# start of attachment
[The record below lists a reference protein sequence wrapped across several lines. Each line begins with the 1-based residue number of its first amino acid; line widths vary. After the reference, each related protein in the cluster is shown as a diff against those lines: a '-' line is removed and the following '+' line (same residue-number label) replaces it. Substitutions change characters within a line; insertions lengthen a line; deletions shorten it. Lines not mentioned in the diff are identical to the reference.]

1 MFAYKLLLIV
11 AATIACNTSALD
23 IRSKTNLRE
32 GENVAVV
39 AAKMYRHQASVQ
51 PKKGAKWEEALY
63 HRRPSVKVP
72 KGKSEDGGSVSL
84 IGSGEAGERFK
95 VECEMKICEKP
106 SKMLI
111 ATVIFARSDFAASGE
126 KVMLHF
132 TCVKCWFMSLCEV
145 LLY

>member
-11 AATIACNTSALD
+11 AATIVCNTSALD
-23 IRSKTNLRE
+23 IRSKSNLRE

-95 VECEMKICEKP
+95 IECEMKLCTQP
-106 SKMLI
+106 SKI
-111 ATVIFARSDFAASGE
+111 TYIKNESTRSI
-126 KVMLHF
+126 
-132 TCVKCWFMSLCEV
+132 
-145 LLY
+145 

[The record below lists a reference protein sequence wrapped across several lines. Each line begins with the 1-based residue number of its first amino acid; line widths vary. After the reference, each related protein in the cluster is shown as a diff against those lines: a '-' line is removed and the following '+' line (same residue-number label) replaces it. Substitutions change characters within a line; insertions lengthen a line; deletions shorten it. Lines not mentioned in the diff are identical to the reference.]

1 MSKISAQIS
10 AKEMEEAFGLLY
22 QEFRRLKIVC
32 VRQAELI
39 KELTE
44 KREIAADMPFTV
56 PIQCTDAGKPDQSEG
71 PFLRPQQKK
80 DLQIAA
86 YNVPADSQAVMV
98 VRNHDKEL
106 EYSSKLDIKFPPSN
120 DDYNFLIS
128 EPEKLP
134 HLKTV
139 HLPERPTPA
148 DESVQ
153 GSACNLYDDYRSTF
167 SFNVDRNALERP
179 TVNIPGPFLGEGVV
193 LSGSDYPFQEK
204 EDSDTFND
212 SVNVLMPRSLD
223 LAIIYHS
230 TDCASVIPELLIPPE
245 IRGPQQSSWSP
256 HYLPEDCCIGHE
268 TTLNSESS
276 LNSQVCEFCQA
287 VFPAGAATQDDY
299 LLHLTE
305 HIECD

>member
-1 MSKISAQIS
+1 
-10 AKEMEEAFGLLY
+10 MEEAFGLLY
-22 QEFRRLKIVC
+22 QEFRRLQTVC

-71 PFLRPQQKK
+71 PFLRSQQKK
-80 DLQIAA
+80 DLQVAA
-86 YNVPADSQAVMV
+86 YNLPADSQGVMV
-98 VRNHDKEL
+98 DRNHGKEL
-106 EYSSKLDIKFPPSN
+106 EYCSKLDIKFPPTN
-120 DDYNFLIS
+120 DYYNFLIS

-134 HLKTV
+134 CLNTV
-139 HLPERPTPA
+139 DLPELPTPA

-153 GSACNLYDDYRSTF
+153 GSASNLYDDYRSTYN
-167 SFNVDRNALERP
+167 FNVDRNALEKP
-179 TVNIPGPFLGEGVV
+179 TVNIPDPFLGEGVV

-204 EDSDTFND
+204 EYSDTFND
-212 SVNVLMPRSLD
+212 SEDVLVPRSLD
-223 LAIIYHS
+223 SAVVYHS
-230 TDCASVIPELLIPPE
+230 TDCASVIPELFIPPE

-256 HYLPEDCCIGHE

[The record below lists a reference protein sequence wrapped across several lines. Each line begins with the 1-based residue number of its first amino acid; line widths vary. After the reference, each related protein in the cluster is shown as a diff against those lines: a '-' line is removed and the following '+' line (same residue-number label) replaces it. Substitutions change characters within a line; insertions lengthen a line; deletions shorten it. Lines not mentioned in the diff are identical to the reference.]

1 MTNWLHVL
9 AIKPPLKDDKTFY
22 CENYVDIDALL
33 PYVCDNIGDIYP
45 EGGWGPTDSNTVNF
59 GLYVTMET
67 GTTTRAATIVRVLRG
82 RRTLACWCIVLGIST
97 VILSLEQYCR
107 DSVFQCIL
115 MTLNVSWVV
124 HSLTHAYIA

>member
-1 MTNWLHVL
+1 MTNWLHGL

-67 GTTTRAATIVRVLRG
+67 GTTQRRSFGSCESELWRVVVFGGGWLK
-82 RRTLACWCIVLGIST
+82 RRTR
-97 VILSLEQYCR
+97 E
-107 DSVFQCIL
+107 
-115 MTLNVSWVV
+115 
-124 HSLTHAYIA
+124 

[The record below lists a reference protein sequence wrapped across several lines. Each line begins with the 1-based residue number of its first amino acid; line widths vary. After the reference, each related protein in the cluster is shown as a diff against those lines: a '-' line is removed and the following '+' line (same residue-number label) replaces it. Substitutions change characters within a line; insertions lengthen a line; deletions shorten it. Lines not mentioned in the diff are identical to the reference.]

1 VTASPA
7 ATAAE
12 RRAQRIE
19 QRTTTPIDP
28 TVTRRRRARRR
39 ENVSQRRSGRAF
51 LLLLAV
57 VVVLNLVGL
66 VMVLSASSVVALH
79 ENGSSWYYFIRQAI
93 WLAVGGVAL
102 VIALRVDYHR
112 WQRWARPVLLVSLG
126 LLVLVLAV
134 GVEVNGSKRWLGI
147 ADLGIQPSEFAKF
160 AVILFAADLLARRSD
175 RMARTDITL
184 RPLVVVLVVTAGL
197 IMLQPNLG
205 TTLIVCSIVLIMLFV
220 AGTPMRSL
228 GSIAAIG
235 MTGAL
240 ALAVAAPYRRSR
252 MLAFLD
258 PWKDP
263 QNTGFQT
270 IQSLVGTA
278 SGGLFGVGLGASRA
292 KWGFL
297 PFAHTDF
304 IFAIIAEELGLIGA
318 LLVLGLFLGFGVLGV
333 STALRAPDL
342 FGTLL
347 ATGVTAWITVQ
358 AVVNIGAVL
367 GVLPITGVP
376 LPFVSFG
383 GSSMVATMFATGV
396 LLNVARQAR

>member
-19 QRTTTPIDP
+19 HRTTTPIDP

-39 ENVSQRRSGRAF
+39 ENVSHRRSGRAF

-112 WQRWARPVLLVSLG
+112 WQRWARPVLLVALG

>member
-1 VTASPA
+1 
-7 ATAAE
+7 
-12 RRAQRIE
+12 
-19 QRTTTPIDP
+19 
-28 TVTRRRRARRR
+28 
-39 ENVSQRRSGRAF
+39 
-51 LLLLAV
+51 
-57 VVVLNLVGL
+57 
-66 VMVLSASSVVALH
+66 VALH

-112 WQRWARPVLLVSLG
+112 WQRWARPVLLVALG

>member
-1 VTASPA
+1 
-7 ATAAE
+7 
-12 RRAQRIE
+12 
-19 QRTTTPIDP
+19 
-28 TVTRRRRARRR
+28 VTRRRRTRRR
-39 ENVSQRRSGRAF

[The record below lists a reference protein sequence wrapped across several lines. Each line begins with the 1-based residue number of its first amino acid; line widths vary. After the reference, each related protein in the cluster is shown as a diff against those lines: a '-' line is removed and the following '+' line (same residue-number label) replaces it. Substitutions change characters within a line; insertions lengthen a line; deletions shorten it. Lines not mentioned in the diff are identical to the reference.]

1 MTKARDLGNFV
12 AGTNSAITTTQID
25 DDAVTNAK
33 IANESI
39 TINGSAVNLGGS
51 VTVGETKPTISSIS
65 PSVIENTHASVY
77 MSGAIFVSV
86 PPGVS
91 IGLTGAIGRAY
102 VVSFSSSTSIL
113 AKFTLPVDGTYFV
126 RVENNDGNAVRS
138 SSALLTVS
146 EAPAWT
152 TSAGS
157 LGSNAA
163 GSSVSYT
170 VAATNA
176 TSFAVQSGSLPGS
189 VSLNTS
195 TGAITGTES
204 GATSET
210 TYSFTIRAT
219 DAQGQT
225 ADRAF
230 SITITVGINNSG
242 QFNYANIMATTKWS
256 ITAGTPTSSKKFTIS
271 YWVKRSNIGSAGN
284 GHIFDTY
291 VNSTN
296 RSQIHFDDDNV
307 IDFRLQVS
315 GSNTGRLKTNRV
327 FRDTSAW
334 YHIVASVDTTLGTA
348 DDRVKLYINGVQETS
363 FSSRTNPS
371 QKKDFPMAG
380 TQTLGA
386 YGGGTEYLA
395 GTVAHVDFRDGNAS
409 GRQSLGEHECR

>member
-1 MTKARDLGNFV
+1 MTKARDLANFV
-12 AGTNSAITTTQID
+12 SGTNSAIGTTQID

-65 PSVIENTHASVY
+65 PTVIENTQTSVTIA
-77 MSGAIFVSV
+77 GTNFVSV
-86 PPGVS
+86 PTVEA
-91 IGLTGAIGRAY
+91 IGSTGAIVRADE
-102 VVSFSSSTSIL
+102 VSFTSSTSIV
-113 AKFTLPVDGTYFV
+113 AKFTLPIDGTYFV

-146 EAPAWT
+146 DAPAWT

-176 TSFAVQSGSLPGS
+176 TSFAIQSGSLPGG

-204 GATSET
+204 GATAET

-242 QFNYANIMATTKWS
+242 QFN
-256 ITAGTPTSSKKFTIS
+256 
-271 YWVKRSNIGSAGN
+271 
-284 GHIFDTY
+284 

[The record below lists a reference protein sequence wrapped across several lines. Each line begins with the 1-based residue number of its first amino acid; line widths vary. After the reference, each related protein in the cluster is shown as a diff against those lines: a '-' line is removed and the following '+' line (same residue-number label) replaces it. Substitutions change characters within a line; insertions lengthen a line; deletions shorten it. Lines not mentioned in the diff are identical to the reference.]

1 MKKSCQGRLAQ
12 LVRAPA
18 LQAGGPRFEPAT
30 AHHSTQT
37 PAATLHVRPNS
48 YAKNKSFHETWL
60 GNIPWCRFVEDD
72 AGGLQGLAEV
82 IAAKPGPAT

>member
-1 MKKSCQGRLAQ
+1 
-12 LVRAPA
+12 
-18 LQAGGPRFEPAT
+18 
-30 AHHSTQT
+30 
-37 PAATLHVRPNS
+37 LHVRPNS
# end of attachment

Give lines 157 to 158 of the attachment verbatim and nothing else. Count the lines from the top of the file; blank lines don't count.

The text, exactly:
235 MTGAL
240 ALAVAAPYRRSR